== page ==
First, (the reviewing court) must determine whether the Commission's order, viewed in light of the relevant facts and of the Commission's broad regulatory duties, abused or exceeded its authority. Second, the court must examine the manner in which the Commission has employed the methods of regulation which it has itself selected, and must decide whether each of the order's essential elements is supported by substantial evidence. . . . The court's responsibility is not to supplant the Commission's balance of these interests with one more nearly to its liking, but instead to assure itself that the Commission has given reasoned consideration to each of the pertinent factors.5
Considering first whether the Commission abused or exceeded its authority, we observe that the Commission's "regulatory duty" in considering Gulf's abandonment application was to determine whether "the present or future public convenience or necessity permit such abandonment". 15 U.S.C. § 717f(b). The Commission evaluated the effect of the proposed abandonment on the interstate gas market, emphasized the price and limited availability of substitute gas, and specifically examined the effect of a discontinuance of service to Tennessee.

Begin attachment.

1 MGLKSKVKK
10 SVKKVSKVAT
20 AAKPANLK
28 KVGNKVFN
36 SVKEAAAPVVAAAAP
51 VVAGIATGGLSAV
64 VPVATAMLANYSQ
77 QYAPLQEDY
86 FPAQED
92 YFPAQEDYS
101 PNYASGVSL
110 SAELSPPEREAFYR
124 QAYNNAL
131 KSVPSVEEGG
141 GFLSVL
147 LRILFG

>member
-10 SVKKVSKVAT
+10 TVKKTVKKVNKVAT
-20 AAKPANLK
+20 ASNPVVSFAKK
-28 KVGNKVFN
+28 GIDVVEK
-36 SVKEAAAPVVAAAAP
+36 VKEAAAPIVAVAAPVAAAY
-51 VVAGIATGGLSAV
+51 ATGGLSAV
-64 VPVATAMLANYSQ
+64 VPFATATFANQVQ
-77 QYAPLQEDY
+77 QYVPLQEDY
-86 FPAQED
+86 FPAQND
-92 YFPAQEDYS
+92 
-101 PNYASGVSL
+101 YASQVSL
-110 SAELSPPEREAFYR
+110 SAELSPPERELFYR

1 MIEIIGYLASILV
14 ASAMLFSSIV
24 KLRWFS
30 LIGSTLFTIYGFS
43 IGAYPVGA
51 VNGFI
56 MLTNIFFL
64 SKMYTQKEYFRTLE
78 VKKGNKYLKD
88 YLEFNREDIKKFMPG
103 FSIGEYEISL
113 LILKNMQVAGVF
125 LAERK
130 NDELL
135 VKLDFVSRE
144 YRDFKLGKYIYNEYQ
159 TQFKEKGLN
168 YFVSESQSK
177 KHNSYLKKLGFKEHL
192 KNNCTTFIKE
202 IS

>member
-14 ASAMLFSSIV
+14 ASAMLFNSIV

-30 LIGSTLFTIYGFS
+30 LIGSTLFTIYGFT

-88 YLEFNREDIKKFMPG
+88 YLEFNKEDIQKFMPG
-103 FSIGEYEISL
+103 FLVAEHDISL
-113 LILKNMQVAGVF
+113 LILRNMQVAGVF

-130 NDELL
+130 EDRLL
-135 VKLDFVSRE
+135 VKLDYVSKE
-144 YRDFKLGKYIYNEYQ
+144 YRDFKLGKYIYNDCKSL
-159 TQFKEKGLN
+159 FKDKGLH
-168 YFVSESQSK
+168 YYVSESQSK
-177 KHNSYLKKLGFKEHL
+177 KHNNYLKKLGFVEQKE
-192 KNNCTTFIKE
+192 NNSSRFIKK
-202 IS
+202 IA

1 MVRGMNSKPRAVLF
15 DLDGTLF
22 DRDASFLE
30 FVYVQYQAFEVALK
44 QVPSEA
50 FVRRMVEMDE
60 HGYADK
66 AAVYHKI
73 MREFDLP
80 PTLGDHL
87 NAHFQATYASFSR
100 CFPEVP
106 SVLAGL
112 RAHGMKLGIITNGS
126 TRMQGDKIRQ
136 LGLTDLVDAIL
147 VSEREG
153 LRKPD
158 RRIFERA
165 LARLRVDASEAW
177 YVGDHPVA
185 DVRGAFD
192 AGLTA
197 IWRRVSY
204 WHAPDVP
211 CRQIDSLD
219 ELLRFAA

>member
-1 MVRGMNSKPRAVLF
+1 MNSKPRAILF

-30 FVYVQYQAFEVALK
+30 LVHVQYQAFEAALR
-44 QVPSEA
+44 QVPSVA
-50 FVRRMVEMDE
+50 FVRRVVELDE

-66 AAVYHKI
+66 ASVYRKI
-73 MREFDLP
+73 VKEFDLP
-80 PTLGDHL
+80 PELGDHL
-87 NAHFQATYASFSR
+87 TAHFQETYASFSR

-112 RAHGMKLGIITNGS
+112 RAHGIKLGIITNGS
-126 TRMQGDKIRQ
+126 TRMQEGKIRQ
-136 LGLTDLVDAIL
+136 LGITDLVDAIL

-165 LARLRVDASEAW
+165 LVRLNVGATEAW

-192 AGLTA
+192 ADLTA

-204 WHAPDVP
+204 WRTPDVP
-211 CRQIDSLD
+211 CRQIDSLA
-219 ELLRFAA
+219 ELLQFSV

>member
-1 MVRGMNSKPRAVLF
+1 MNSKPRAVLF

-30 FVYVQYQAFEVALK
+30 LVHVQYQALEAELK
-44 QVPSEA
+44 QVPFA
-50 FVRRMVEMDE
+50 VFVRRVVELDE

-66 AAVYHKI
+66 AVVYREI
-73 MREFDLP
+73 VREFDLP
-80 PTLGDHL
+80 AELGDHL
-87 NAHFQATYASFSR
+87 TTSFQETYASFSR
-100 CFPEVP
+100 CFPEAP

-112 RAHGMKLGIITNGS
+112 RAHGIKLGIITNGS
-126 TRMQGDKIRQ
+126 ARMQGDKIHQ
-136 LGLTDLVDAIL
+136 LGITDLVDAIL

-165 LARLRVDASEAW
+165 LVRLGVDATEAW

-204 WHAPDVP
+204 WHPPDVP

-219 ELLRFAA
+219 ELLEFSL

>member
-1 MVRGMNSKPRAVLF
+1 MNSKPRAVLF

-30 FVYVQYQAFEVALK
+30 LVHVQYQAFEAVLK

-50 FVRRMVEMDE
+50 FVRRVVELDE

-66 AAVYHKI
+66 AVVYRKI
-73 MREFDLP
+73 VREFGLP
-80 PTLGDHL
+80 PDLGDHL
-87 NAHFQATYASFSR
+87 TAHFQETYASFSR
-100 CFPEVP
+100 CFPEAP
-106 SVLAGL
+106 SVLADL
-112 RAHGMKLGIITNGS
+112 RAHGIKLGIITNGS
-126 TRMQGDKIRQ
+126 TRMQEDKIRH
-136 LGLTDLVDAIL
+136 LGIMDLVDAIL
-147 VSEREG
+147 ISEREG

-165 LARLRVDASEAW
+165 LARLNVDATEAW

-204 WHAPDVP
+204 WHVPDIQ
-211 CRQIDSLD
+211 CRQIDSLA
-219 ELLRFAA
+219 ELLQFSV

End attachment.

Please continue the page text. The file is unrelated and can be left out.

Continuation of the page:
We cannot agree with Gulf that in addressing these considerations the Commission ignored the comparative needs analysis prescribed by La Gloria Field, supra. Far from disregarding this analysis, the Commission determined that Texas Eastern had comparatively less need for the gas in question because it was guaranteed its contractual level regardless of the source, whereas Tennessee had no such guarantee and no readily available substitute gas supply. And although in Opinion 799 the Commission stated that the record was inadequate for a determination of the pipelines' comparative long-term needs, in Opinion 799-A it articulated more aptly its disposition of this aspect: